era dawns. A true Socialist movement that can bring about a better society for all, not just the chosen few. The fantastic rise in the membership of the Party reflects this desire for change. And despite all the negativity, the purging and the prevention of people voting , Jeremy has a bigger mandate now than a year ago. It is hoped that the PLP will now unite behind their leader , stop the destructive infighting, and focus everything on getting rid of the Tories.
    The media cannot be trusted one iota. The Murdoch’s of this country don’t want a Labour government, neither do big businesses or the establishment. Because they know a Labour government will bring to an end the profit grabbing, cost cutting and tax avoiding way of life that is applauded inside the dome do Capitalism.
    Social media has shown that the ‘ true word’ can be told and heard by all those connected. But we still have to get to those millions who don’t vote, haven’t voted. Those ‘ forgotten’ masses that for one reason or another cant, won’t or choose not to bother when it comes to deciding who leads this country in government.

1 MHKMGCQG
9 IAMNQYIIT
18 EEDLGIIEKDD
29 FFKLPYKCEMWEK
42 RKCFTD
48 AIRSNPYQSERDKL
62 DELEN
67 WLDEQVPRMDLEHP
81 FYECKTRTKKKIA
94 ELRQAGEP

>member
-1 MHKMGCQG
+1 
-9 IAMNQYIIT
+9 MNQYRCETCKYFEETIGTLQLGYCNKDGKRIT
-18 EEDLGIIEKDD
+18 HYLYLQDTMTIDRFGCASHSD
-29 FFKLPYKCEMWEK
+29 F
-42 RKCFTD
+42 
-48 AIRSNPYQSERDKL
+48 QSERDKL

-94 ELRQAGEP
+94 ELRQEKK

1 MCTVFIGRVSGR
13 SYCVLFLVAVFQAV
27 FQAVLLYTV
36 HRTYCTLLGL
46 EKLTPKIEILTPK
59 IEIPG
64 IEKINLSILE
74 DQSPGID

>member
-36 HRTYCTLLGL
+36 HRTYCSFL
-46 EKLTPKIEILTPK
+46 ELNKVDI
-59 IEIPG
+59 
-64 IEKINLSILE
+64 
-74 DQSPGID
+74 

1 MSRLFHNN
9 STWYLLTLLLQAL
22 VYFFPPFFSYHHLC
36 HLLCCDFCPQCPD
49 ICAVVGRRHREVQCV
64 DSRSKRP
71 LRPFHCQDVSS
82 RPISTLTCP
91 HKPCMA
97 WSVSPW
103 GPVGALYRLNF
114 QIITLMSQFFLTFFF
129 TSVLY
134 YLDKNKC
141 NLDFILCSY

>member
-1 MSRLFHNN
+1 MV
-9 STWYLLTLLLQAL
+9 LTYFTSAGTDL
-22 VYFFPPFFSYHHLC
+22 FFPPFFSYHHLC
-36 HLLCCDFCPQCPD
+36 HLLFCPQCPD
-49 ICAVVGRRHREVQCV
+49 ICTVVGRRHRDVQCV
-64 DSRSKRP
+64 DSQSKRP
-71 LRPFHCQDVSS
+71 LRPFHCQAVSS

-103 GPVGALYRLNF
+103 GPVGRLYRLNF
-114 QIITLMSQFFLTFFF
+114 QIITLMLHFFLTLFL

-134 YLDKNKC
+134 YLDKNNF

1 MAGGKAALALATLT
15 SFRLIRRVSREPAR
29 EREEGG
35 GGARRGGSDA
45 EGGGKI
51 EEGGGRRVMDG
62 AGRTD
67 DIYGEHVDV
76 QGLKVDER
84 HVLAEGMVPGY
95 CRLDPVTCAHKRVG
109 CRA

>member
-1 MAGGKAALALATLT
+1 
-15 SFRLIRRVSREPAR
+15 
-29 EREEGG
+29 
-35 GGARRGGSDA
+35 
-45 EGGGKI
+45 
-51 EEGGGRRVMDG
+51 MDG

Well I hope they have realised what these past years of a Tory government has done to this Country. How the very fabric of our society has been torn asunder.How the gap between rich and poor has grown even wider and how successive cuts under the ‘ false flag ‘ of austerity has plunged millions into a world of despair and hopelessness, with no support, no income, no help. Relying on food banks to survive. People losing their homes, their families and 29% of children are in poverty. And all this in the sixth richest country in the world. ! Surely with this reality, a vote for Labour is the real message of hope.

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  2. Yes I agree with this post. It is clear that the challenge now is to connect with people who haven’t voted at all in the past, or who now are suffering badly from the policies of the Tories (or their families & friends are suffering). And those who in the past voted for Labour but have been persuaded to blame immigrants and refugees for the failures of the Tories’ policies. It is also clear that connections will have to be made by face-to-face canvasing or through building a social movement through community action, because the MSM are solidly against us.